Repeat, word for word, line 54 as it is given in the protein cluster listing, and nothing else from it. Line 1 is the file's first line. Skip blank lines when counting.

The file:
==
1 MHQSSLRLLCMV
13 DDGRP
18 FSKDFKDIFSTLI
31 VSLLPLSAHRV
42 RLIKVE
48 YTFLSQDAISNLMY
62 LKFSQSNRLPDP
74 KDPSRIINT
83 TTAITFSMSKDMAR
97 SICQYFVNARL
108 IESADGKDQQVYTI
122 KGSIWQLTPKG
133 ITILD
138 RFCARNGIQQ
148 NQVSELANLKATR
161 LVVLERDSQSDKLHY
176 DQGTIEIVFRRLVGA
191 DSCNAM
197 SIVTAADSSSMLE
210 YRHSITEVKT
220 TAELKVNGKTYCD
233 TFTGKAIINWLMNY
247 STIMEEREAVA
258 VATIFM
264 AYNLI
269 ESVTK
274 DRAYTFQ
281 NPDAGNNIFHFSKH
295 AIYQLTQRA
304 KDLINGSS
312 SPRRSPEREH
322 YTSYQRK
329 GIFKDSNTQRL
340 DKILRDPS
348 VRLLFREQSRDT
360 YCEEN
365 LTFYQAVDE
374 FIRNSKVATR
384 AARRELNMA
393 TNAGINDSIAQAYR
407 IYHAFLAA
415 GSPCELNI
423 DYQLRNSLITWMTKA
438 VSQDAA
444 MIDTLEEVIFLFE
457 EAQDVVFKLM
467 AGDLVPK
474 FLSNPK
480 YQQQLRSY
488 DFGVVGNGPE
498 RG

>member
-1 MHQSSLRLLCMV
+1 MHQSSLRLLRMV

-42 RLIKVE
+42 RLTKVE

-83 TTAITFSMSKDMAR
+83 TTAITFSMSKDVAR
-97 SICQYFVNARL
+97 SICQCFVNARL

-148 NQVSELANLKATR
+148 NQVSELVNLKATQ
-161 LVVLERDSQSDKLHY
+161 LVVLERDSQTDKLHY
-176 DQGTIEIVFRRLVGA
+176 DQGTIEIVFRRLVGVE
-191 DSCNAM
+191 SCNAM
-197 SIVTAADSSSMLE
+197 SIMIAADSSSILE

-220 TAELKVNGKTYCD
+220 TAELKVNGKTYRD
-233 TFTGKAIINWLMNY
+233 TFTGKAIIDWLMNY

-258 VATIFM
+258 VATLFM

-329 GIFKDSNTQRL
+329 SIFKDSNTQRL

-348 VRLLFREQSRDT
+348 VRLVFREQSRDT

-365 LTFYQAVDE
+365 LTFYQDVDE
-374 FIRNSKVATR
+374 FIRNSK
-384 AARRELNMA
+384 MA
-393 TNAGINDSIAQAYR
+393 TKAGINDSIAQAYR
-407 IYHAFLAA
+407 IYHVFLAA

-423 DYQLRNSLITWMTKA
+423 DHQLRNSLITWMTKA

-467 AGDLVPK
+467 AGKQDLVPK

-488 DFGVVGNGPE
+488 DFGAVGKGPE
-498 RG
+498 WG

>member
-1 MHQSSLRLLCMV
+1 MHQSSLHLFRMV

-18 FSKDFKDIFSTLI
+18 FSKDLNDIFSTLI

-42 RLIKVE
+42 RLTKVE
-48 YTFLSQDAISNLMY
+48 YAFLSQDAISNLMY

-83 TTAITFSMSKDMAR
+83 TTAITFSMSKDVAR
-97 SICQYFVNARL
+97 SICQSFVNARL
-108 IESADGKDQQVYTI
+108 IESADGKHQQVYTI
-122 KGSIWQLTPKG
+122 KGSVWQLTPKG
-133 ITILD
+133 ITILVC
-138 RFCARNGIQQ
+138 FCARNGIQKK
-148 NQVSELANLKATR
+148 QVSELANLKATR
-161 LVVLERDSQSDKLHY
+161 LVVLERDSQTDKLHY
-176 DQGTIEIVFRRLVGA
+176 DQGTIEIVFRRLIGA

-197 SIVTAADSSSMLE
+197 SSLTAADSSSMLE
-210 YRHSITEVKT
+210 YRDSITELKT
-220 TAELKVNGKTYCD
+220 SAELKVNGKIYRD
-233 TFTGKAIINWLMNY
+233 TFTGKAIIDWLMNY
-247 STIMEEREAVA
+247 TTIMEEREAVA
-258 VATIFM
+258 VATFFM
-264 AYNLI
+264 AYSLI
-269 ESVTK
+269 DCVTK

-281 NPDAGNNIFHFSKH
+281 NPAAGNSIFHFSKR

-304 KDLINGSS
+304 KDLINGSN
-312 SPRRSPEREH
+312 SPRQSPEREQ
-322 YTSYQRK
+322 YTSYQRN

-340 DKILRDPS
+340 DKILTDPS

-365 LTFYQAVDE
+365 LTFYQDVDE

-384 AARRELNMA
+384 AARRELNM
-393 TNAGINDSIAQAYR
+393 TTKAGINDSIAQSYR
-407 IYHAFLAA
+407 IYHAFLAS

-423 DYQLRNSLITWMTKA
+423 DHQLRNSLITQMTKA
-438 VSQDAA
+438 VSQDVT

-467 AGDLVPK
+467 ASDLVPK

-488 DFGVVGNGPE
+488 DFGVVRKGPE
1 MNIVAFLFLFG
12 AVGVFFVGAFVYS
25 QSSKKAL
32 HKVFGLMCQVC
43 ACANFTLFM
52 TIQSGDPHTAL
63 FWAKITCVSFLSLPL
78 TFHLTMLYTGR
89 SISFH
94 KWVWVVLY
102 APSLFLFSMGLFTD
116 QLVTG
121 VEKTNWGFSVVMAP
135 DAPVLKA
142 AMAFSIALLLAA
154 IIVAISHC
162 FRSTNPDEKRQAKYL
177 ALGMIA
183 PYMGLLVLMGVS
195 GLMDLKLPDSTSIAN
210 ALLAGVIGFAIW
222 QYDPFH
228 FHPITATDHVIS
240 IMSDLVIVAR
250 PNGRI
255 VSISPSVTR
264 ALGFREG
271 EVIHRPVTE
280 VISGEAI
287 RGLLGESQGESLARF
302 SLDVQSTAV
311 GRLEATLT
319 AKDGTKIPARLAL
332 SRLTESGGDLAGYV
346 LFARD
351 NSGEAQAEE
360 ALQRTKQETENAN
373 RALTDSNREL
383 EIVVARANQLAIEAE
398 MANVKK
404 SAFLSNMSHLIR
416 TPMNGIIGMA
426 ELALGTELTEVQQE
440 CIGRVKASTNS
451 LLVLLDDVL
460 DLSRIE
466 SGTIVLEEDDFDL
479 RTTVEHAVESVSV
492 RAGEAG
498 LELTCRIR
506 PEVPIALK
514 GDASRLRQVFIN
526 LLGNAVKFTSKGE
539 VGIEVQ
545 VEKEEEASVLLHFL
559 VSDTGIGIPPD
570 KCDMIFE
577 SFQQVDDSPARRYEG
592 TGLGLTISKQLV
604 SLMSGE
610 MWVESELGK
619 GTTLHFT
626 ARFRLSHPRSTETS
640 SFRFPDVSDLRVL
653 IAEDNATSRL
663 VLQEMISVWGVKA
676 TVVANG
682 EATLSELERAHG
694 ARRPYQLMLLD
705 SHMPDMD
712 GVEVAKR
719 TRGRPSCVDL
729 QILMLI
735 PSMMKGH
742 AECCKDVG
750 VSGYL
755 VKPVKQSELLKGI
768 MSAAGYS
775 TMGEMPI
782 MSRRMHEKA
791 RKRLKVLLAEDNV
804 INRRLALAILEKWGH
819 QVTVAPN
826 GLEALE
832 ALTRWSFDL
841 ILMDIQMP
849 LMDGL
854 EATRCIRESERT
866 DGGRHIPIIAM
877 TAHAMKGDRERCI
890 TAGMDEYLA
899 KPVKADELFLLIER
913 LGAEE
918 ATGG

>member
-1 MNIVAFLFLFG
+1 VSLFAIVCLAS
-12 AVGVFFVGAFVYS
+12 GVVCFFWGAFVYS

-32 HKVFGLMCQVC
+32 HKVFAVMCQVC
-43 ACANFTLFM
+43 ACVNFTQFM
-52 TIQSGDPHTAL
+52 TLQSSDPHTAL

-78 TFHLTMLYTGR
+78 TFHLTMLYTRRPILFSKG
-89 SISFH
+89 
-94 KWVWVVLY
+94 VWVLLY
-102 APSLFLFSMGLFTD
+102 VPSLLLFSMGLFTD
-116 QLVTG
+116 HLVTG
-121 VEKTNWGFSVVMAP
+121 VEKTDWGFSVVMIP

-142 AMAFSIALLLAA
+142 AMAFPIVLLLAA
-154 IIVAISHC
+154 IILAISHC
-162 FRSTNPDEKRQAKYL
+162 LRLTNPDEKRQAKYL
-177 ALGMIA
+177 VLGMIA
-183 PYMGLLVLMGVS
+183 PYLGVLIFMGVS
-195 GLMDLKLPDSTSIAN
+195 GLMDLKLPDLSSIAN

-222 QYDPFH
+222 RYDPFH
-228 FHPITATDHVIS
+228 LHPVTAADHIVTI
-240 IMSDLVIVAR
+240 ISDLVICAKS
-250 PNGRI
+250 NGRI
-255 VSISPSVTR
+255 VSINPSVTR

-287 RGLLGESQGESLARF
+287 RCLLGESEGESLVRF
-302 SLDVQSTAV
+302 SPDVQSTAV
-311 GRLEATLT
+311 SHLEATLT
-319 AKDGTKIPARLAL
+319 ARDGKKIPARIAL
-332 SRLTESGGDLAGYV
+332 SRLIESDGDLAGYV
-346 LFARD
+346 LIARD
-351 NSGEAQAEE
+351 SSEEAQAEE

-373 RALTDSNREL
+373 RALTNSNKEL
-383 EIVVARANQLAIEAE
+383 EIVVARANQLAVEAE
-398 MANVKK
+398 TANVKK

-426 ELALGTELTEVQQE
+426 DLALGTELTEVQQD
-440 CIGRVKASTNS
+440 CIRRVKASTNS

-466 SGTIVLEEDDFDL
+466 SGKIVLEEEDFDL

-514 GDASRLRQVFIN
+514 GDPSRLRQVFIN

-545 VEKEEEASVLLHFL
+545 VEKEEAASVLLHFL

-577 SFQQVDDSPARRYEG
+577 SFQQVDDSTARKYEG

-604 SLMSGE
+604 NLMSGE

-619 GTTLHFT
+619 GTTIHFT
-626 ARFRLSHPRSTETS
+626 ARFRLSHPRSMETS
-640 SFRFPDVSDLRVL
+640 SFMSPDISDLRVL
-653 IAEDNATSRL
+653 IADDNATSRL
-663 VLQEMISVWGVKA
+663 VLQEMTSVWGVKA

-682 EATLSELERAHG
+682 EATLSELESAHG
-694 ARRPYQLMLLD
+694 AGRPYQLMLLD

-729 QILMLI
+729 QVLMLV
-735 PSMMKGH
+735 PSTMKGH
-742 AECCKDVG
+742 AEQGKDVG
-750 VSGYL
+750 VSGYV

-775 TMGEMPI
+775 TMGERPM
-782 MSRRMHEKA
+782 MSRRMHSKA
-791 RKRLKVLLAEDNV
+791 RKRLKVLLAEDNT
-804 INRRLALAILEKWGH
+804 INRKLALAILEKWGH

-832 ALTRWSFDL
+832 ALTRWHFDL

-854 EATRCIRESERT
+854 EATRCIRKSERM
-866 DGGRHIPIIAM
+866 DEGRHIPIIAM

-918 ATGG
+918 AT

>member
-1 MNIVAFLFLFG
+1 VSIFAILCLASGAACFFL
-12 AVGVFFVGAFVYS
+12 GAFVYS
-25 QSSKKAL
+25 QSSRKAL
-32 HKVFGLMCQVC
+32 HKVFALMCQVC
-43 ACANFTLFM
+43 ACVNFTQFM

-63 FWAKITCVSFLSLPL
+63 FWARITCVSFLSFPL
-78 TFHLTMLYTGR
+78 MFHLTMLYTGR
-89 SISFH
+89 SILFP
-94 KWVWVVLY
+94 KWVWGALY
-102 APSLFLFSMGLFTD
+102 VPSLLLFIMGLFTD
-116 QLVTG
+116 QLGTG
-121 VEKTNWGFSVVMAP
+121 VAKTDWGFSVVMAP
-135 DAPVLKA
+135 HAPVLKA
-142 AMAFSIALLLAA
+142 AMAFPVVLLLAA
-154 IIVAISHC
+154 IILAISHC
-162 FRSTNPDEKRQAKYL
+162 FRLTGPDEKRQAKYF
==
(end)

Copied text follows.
+1 MHQSSLRLLRMV